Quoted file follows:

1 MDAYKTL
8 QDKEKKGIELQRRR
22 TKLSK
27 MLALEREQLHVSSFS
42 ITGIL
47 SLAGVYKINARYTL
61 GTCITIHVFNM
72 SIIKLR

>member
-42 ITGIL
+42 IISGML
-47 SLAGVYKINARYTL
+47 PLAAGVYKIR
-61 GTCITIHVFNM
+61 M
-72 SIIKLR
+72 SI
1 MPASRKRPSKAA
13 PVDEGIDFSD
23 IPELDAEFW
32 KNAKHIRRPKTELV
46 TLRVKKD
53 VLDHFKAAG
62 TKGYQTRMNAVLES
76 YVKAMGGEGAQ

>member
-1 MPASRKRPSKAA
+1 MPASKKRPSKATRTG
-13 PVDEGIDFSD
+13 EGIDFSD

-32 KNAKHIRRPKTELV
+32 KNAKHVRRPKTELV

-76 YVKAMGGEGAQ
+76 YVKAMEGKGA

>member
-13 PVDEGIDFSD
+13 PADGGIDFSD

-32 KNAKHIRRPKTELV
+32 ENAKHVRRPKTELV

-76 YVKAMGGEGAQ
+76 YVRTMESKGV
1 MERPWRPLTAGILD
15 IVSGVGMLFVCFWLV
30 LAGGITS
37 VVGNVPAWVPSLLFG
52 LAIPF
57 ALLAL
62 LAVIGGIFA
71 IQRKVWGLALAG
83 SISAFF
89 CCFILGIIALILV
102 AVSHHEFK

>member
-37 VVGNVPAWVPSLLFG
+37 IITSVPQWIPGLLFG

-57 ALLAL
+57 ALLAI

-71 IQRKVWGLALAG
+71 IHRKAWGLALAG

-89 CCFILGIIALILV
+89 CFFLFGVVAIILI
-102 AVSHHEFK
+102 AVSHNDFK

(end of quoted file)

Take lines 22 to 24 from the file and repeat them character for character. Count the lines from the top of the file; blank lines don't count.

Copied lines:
46 TLRVKKD
53 VLDHFKAAG
62 TKGYQTRMNAVLES